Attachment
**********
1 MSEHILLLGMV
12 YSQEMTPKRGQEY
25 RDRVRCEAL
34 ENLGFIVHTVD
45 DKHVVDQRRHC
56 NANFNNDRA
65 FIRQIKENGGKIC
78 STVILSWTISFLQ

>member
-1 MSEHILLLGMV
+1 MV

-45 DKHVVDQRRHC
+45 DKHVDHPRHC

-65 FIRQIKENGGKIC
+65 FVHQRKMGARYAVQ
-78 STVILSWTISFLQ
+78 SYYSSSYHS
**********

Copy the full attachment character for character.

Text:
1 MSEHILLLGMV
12 YSQEMTPKRGQEY
25 RDRVRCEAL
34 ENLGFIVHTVD
45 DKHVVDQRRHC
56 NANFNNDRA
65 FIRQIKENGGKIC
78 STVILSWTISFLQ

>member
-1 MSEHILLLGMV
+1 MV

-45 DKHVVDQRRHC
+45 DKHVDHPRHC

-65 FIRQIKENGGKIC
+65 FVHQRKMGARYAVQ
-78 STVILSWTISFLQ
+78 SYYSSSYHS